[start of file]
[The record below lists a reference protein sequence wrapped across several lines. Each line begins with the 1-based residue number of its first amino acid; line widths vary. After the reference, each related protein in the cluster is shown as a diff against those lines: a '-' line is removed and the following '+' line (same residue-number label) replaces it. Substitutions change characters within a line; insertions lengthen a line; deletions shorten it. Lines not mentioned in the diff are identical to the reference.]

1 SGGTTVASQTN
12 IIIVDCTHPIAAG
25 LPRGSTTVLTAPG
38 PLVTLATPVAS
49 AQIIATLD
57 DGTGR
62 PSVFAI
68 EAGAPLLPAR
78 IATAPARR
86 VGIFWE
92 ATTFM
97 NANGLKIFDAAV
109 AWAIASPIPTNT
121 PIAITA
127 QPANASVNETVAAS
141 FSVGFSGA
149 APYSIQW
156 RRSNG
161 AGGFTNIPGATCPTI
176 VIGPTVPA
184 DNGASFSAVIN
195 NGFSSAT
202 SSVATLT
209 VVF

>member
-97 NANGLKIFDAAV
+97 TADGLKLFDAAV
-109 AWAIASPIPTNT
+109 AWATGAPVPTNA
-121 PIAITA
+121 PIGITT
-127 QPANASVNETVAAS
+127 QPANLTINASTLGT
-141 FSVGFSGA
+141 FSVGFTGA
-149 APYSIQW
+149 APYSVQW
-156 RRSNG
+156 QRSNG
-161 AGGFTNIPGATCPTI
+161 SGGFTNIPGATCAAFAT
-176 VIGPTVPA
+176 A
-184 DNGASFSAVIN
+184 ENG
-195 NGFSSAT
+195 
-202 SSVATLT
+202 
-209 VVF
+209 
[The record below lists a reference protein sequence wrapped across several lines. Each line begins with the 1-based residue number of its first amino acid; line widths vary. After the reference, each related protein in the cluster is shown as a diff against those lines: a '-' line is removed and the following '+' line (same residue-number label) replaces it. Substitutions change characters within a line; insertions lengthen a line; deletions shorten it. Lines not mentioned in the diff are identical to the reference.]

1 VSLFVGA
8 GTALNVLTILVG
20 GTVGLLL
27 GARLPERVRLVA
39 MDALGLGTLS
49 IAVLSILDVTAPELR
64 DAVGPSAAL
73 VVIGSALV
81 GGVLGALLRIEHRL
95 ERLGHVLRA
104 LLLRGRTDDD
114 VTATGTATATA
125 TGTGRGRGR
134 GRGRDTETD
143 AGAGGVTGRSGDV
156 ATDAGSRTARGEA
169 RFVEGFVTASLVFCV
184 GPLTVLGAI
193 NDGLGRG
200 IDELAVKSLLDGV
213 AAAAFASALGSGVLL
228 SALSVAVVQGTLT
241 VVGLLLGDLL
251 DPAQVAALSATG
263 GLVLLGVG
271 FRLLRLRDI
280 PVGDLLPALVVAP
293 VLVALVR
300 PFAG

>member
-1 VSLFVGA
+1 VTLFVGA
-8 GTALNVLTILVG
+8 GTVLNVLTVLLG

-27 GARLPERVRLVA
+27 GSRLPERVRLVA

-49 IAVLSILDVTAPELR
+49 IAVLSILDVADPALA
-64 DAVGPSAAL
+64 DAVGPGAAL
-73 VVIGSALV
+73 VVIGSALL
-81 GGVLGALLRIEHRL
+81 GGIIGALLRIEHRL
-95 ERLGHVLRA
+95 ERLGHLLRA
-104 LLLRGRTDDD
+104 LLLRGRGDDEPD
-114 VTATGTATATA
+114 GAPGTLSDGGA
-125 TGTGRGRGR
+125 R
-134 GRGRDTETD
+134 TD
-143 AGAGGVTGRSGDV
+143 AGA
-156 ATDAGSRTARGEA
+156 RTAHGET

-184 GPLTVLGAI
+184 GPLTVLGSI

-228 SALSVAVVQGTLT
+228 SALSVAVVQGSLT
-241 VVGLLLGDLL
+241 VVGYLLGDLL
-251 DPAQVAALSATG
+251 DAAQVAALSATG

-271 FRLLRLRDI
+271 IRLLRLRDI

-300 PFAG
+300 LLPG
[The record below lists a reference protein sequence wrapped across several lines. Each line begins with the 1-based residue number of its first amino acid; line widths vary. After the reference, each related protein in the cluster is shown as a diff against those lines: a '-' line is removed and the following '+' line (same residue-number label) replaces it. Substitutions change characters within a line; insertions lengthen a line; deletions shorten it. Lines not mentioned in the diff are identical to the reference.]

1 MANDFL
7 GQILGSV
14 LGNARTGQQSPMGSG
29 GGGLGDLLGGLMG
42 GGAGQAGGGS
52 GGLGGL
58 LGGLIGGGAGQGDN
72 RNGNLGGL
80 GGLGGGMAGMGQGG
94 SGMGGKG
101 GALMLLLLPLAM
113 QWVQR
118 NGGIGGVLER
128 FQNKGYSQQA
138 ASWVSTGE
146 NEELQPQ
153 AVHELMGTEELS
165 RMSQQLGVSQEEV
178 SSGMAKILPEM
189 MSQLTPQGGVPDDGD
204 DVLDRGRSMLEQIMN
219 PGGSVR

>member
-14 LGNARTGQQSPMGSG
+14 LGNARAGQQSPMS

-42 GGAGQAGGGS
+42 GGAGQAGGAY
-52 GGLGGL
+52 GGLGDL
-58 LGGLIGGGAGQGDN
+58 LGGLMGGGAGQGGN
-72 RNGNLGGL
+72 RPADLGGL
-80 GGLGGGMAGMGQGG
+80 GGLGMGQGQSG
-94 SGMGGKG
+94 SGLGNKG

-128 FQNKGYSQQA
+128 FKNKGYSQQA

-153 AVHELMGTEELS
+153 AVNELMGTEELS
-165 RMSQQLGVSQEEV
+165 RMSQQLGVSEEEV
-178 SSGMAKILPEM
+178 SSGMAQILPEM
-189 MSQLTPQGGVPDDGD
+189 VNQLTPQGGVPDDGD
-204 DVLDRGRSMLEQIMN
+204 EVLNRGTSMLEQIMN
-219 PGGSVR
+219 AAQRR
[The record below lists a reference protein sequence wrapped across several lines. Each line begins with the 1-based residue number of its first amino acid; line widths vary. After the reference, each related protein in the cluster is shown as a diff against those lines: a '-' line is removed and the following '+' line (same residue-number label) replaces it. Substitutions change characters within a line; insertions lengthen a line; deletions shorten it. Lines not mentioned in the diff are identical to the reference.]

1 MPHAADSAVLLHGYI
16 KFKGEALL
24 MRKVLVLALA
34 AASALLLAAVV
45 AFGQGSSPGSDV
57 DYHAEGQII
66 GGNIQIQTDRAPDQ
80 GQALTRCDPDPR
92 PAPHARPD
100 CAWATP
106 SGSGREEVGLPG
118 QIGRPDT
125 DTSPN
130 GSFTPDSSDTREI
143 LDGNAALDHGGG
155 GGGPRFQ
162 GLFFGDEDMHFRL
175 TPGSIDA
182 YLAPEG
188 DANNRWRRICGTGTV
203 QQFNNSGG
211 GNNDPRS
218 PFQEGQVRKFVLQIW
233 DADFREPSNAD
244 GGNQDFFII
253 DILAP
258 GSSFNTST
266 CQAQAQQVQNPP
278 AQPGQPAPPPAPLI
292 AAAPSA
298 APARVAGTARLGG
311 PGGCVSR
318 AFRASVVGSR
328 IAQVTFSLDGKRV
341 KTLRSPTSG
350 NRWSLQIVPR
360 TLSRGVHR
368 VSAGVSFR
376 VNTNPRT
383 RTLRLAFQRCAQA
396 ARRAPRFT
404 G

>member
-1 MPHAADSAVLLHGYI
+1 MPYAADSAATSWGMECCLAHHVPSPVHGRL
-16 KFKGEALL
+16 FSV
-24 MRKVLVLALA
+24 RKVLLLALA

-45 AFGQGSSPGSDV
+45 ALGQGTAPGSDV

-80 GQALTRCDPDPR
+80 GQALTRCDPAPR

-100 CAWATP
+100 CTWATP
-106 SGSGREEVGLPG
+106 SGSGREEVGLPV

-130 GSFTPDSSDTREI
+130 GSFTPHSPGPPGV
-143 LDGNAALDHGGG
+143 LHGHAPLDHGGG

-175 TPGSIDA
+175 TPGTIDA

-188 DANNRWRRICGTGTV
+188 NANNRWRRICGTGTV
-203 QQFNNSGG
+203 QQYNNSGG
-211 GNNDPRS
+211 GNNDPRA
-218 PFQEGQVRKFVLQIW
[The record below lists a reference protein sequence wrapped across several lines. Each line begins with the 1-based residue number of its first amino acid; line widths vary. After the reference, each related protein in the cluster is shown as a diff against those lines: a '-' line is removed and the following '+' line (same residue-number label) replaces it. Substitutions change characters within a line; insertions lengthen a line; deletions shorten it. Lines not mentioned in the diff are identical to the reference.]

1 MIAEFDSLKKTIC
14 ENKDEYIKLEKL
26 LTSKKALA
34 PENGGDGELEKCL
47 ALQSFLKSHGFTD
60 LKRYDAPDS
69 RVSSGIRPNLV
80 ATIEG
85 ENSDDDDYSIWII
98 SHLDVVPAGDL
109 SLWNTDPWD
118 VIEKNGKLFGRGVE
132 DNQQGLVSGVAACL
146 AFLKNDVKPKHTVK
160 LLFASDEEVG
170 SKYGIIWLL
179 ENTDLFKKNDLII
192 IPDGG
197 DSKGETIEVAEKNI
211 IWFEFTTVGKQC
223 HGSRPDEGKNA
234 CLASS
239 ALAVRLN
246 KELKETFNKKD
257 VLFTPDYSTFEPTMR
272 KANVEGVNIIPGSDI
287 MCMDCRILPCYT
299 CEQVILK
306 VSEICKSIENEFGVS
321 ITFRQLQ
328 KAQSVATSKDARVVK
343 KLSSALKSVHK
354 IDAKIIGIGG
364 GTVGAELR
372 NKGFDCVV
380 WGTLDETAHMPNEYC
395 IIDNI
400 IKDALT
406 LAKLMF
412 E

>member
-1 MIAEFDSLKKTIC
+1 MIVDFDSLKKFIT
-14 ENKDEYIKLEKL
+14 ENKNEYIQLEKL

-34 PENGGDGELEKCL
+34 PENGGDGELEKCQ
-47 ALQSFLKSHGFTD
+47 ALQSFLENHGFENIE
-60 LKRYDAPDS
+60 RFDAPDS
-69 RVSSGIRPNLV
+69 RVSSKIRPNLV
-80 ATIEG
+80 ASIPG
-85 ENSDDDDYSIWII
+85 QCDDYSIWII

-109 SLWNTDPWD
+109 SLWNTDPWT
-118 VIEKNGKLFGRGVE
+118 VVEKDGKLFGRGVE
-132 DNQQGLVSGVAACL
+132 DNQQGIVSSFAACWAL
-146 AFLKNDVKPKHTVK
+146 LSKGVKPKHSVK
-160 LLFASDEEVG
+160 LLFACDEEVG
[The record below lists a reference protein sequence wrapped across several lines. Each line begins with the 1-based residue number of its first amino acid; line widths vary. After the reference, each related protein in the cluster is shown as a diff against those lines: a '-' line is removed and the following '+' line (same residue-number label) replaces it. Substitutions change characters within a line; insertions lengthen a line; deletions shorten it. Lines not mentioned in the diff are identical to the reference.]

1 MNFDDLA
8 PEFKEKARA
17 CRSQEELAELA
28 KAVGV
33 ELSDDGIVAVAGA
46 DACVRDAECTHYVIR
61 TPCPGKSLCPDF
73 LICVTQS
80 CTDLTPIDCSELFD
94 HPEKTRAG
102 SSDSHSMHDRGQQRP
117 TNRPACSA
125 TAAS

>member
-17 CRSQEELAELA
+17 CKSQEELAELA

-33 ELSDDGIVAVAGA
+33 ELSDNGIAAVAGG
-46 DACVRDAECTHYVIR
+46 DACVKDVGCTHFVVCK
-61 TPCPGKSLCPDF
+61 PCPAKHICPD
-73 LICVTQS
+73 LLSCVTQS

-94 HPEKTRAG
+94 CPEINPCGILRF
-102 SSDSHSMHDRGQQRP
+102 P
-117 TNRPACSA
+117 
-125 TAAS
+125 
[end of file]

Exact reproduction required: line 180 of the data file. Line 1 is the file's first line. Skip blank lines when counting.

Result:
34 AASALLLAAVV